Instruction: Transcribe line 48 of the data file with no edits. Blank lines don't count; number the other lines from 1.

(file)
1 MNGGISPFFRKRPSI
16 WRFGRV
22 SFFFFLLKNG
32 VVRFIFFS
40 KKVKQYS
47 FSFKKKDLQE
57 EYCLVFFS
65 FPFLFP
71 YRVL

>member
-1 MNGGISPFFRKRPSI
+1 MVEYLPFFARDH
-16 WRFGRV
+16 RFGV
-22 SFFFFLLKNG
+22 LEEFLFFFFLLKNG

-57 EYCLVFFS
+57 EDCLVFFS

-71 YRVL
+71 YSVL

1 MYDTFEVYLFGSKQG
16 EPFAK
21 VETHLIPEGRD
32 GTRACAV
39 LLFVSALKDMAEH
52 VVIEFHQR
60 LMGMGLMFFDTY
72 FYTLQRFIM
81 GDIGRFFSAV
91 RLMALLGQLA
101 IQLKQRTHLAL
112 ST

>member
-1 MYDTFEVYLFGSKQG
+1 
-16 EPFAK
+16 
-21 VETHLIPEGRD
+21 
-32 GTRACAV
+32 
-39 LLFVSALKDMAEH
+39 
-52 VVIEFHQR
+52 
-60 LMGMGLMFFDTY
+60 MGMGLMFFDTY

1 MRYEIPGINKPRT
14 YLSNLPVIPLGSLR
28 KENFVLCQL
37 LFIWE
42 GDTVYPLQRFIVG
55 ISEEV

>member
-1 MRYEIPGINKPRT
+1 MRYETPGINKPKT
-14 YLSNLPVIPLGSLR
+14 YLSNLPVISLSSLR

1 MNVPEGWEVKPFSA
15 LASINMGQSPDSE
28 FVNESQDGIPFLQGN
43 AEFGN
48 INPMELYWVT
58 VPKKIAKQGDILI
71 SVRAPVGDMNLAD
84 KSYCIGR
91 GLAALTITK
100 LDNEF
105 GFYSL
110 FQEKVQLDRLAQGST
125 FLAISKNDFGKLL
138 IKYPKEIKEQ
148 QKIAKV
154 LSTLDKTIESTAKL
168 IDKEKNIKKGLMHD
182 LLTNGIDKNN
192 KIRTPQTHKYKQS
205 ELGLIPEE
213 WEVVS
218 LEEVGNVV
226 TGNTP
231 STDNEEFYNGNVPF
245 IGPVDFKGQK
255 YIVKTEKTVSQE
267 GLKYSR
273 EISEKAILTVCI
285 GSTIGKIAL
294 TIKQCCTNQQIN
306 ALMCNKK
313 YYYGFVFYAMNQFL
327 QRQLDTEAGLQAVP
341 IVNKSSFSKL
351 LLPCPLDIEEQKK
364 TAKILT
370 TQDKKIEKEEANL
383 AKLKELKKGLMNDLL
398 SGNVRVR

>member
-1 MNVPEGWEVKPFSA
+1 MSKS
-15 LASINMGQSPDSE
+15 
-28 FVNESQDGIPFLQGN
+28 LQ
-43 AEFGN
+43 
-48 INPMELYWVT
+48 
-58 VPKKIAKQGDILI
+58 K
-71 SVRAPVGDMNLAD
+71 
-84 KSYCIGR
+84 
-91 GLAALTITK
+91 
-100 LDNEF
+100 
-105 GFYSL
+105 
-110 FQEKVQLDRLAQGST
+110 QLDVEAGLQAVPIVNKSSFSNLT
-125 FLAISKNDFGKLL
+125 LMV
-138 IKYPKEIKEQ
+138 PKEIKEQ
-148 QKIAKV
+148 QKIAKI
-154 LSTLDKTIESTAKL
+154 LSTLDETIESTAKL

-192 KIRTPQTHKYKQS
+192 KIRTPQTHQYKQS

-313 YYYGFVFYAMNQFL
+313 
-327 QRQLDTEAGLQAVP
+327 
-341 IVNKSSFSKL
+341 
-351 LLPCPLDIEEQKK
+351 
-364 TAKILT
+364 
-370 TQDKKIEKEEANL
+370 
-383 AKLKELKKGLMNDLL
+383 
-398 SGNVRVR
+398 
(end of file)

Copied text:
1 MRYEIPGINKPRT